The Bear family has just moved to the forest, and they are excited to explore their new neighborhood. They aren’t like regular bears; only five inches tall, different colors, and their youngest child an adopted fox cub, they look very different from their neighbors. Still, the neighbors welcome them with cheer and hospitality as the family goes for a wander around their new home. But after much wandering, the family finds that they are lost! Fortunately, a kindly owl carries them home, where they find that the neighborhood has put together a huge party to welcome them to the forest.

This is a very cute book. As always, Martin’s art is the star of the show: her delicate yet rich environments and characters capture the magic of the forest. The story is simple, but there are some great lessons to be found about acceptance, being neighborly and welcoming, and showing kindness to new people. It feels very much like a metaphor for the immigrant experience, which is cool, and definitely includes a non-traditional, mixed-race adoptive family, which is even cooler. The length is great, and JJ always enjoys Martin’s art, as there are so many details to pick out. We really enjoyed this one, and it’s Baby Bookworm approved!

The Wonderful Things You Will Be (Emily Winfield Martin)

Hello, friends! Today, our book was The Wonderful Things You Will Be by Emily Winfield Martin, a sweet and beautiful book about the uniqueness and boundless potential of every child.

Told in lovely, flowing rhyme, the book starts by explaining that every baby and child is unique, and that “this is the first time there has ever been a you.” From there, it explores some of the endless possibilities for who “you” can be: a musician or storyteller or scientist or superhero, nothing is off the table. For whatever amazing, remarkable thing a child turns out to be, the most important thing is that they are what is most precious: themselves.

What a positively wonderful book! As usual, Martin’s signature illustrations steal the show, creating distinctive and enchanting characters and environments on every page. The text is peaceful yet inspiring to read, and moves at a nice pace that makes the book a perfect length for baby bookworms. The theme is classic and timeless, and has a message that can appeal to any child or parent. And I loved that the book is so inclusive: there are characters of every race and color, and they do not adhere too strictly to gender norms: girls are depicted as rock stars and superheroes, boys are shown sewing clothes and having tea parties. A superb book from start to finish, and enthusiastically Baby Bookworm approved!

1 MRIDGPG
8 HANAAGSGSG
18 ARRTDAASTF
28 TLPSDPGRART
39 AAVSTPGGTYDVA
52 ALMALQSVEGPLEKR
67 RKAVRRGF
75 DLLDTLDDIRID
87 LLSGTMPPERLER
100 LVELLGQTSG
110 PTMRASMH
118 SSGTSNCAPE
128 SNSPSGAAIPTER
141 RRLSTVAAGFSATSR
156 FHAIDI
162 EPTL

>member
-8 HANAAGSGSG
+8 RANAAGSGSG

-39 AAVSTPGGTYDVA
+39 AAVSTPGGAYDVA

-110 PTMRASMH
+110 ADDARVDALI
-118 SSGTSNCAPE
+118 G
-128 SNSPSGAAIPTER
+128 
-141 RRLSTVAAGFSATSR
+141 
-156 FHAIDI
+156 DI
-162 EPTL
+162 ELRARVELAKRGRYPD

Day Dreamers: A Journey of Imagination (Emily Winfield Martin)

Summer Reading Day 70: Hey everyone! We had a special guest-reviewer today, JJ’s best buddy Betty, and together we read Day Dreamers: A Journey of Imagination by Emily Winfield Martin. This gorgeous book is about daydreams, and the beautiful and often fantastic creatures we create within them.

We are big fans of Martin’s book Dream Animals: A Bedtime Journey (which was introduced to us by Betty and her mommy), and we enjoyed Day Dreamers a lot, too. The story and rhyme is sweet and fun to read, with a good length for little ones, and we loved the theme of exploring where our imaginations can find inspiration: reading, thinking, wondering and so on. But this book’s main selling point, as with Dream Animals, is its phenomenal art. The Victorian-gothic inspired art is intricate and wonderful to behold. We had a lot of fun reading it. Baby Bookworm approved!